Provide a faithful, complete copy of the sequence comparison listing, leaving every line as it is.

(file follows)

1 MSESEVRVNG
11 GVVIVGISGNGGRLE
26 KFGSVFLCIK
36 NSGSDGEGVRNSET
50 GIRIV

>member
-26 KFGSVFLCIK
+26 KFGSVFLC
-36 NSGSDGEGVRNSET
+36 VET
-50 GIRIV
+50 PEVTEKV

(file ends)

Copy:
1 MSESEVRVNG
11 GVVIVGISGNGGRLE
26 KFGSVFLCIK
36 NSGSDGEGVRNSET
50 GIRIV

>member
-26 KFGSVFLCIK
+26 KFGSVFLC
-36 NSGSDGEGVRNSET
+36 VET
-50 GIRIV
+50 PEVTEKV